SaaS growth hacking: 5 steps to increase MRR
SaaS businesses rely on many metrics to calculate their success. As SaaS business model is relatively new and still getting established, often things can get confusing. Some companies favor some metrics over the others, often overlooking the most important one – Monthly Recurring Revenue (MRR).
MRR relies on several factors and improving this indicator needs a holistic approach. Understanding where to pick up half percentage point can lead to double digit gains in yearly revenue. Let’s analyze a few factors that affect MRR in SaaS products and how to play them in your favor.
Segment your customers
Very often companies treat all of their customers the same way. But the latest trends in customer behavior show that one size doesn’t fit all. Let’s face it, subscription products are full of dormant accounts that are used rarely. Is it really fair to treat them in the same way as heavy users? Of course not. That’s why it is important to segment your customers by “subscriber worthiness”. You can score these customers by answering these questions:
- Who are these customers? (i.e. Individual vs SMB vs Enterprise)
- How valuable is each segment – in other words, what is their average customer lifetime value (ACLV)
- What is the monthly cost to serve for that customer? (support, marketing etc)
The advantage of cloud computing is tons of behavioural data available at hand. This data can be used to drive further sales. Before your customer started using your service, you already knew quite a lot about him, didn’t you? When you want to pitch him for an upgrade, you will need a little more than that. Keeping records of such data as frequency of product usage, support engagements and complaints would be a good start. Pitch only those who have been using the product longer and more frequent than average. Those customers are more likely to upgrade.
Adjust your pricing and packaging
Continuing with the thought of measuring user engagement and usage, pricing plays an important part in taking the decision not only in subscribing to the service in the first place, but prolonging that subscription as well. That’s why it is important that your product pricing and packaging is aligned with user engagement and frequency of use. A good way to start is by asking the following questions:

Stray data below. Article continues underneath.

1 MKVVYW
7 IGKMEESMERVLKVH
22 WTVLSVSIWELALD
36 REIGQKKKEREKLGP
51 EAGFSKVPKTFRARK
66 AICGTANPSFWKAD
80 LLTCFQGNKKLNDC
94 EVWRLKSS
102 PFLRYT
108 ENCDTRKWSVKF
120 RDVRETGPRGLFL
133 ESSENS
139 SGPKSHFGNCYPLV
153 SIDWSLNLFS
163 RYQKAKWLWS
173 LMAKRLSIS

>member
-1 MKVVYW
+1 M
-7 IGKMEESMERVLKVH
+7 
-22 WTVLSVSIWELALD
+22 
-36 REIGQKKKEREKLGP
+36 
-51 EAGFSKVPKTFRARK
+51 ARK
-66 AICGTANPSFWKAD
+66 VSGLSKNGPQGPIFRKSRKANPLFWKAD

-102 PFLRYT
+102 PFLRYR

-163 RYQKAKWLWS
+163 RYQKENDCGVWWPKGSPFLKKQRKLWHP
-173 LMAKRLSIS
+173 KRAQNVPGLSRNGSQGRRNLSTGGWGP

- Are your frequent users overpaying or underpaying comparing to your infrequent users?
- Do you offer your heaviest users upgrades or cross-sells more often than your light users?
The answers to these questions will help you adjust your pricing plans according to customer needs. This will drive more sales in the future.
Develop a drip campaign
While using a service, we don’t like to be neglected. Your customers don’t like it either. Develop a stay-in-touch campaign for each of your user segment. Send them a very short educating e-mail once in 3 days and educate them about your features and what they can do with them. Bring them closer to the moment of WOW.
Use your Customer Service as a sales channel for upgrades
Customer service plays a very important part in user experience. It is also often the only point of contact between the client and the company. When running a SaaS business, the customer support should be perfect and the representatives should be aware of the customer history the moment they answered the phone or e-mail with the customer complaint. This way the representative can collect more valuable data about the customer and complement your CRM database. Moreover, based on this data they can identify who to pitch with an upgrade. Turn your customer care into a sales channel.
Supercharge your subscription billing
Did you know that involuntary churn often happens because of failed credit card charge? To prevent that, make your recurring billing provider is keeping a close eye on such transactions and its system has a low fail ratio. A subscription billing provider with fast support and cascading payment gateways should do the trick.
The truth is, the MRR in subscription products is all about customer retention and ACLV. Customer acquisition is important, but according to Bain & Company research, it costs 6-7 times more to acquire a new customer than retain an existing one. Engage your users, help them understand the value of your product and provide great customer care. This way you will reduce churn, drive more referrals and increase your profitability as a result.